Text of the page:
The annual Katoomba Winter Magic Festival creates much excitement – and sometimes controversy. Michel Streich takes a closer look.
First published in BLUME magazine, May 2018
In Katoomba, my hometown in the Blue Mountains just West of Sydney, winter days can be cold. Sydneysiders like to visit Katoomba in winter to get a small taste of frosty weather, and to have a roast dinner and a glass of port in front of a crackling fireplace. In some visitors this stirs hidden, inherited memories of European Christmases. So a handful of local hotels offer celebrations of “Christmas in July” – or “Yulefest” – complete with Christmas trees and tinsel, and carols playing in the background.
Twenty-five years ago, the Katoomba Small Business Association asked the Blue Mountains council to get local artists and performers involved in Yulefest to make it more interesting. The job was given to artist John Ellison, the council’s Cultural Development Coordinator at the time. But John pointed out that locals don’t care about Yulefest because, frankly, it makes no sense for them to play at having a cozy winter weekend when they spend the entire winter hunkered down in their houses, trying to stay warm. For them, he said, ‘it’s just Santa twice a year.’ So instead, he formed a ramshackle committee of businesses and artists, which developed a plan for a seasonal festival that would take place annually near the winter solstice in June. Blue Mountains people would be asked to put on a costume and bring whatever is magical to them into town on festival day. The Winter Magic Festival was born.
The first Winter Magic Festival kicked off in 1994 and established the main street of the town, Katoomba Street, as the heart of the festivities. The street was closed to car traffic, and a stage put up. Two thousand or so locals came to see the spectacle, many of them wearing self-made costumes. Bands played, there was singing and clowning, drummers and dancers, including an Aboriginal dance group. A trapeze artist was hanging from the town’s metal clock arch, which stretches across Katoomba Street. Fire jugglers and belly dancers performed, and music went on into the evening.
The term “magic” in the festival’s name created controversy at first. Church ministers thought that the revellers were sinister occultists. A cheeky festival poster had appeared in town, with a caricature of town councillors huddled around a cauldron and the headline “Attention all Buskers, Wizards, Magicians, Pavement Artists, Performers, Strolling Minstrels, Gypsy Fortune Tellers, Fairies, Witches and Persons of Necromantic Skill”. A few council employees were outraged and disgusted, until the difference between necromancy – foretelling the future by communing with the dead – and necrophilia – having sex with corpses – was shown to them in a dictionary.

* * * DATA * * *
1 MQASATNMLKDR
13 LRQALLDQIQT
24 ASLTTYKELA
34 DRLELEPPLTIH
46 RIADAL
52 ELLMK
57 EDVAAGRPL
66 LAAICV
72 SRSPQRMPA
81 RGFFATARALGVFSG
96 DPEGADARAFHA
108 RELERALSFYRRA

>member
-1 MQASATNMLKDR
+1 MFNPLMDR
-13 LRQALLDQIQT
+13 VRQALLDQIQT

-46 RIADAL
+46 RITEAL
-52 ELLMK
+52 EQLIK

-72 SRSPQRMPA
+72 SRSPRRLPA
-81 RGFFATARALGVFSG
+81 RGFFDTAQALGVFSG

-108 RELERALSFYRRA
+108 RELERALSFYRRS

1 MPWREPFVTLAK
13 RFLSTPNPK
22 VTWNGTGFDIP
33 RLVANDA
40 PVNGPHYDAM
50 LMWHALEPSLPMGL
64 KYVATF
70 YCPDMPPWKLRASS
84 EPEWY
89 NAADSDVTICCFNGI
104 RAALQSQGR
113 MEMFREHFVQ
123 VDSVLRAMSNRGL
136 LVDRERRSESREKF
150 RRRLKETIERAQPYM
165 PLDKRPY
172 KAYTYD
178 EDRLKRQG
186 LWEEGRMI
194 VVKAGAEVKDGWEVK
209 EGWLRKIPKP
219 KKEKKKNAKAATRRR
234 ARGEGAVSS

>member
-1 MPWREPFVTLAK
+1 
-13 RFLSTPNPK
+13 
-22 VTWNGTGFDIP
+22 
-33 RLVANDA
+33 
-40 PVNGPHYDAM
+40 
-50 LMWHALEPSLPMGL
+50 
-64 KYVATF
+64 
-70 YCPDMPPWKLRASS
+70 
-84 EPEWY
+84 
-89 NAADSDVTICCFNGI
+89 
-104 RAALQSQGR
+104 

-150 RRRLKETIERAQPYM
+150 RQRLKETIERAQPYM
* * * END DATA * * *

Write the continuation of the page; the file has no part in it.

Wild rumours were everywhere. When Sydneysiders called the Blue Mountains tourism office the following year, they were told not to visit the devilish festival. Last time, they were warned, “Satanists had slaughtered donkeys at the top of Katoomba Street!” But the people who stayed away missed out. The 1995 festival was magical.
John Ellison spoke on stage to open the event. He wore a long robe and a pointy blue wizard’s hat, complemented by his white beard. The winter sky above was grey and miserable. “The magic, the culture, the art, the creativity,” he said, “are all part of the same thing, and that’s what we are going to use to forge the new vision for the Blue Mountains. So I welcome you all to the festival here today, and let’s participate and really work some powerful magic to lift whatever gloom has been over Katoomba in the past, and let’s turn it into something golden for the future!” Then he waved his wand and recited an ancient blessing connected to the Egyptian sun goddess. “Sa seckem sahu!” But the sunshine spell backfired. Moments later, snow started falling, and kept falling. Before long, people were throwing snowballs. Even the local policemen forgot they had to keep order and had a snow fight with children who were standing on the awning of the art supply shop. The snow got so thick that some people rode their skis down Katoomba Street.
Things have changed since the early days of ‘feral fest’, as people in the more genteel lower mountains used to call it. Winter Magic has become immensely popular with locals and visitors. Katoomba’s schools, sceptical at first, are now enthusiastic participants. For many children, putting on a costume and walking in the huge morning parade is a highlight of the year. Local bands play at many venues in town, including in the churches who have cheered up and thrown open their doors to the festival. Fireworks happen on the roof of the grand Carrington Hotel, enchanting everyone.